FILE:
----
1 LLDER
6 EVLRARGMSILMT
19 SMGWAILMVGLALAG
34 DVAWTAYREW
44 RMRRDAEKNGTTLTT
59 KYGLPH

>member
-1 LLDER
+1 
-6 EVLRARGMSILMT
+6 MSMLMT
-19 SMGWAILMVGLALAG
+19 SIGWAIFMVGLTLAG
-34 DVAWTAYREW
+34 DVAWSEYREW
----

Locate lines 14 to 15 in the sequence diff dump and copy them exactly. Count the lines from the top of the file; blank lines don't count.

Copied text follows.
-34 DVAWTAYREW
+34 DVAWSEYREW